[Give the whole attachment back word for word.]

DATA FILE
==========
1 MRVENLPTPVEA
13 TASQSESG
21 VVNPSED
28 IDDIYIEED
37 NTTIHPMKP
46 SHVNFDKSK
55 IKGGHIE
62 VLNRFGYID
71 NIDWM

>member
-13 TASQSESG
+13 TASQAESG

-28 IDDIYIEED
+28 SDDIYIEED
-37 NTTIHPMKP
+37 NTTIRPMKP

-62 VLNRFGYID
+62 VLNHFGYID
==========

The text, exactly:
1 MRVENLPTPVEA
13 TASQSESG
21 VVNPSED
28 IDDIYIEED
37 NTTIHPMKP
46 SHVNFDKSK
55 IKGGHIE
62 VLNRFGYID
71 NIDWM

>member
-13 TASQSESG
+13 TASQAESG

-28 IDDIYIEED
+28 SDDIYIEED
-37 NTTIHPMKP
+37 NTTIRPMKP

-62 VLNRFGYID
+62 VLNHFGYID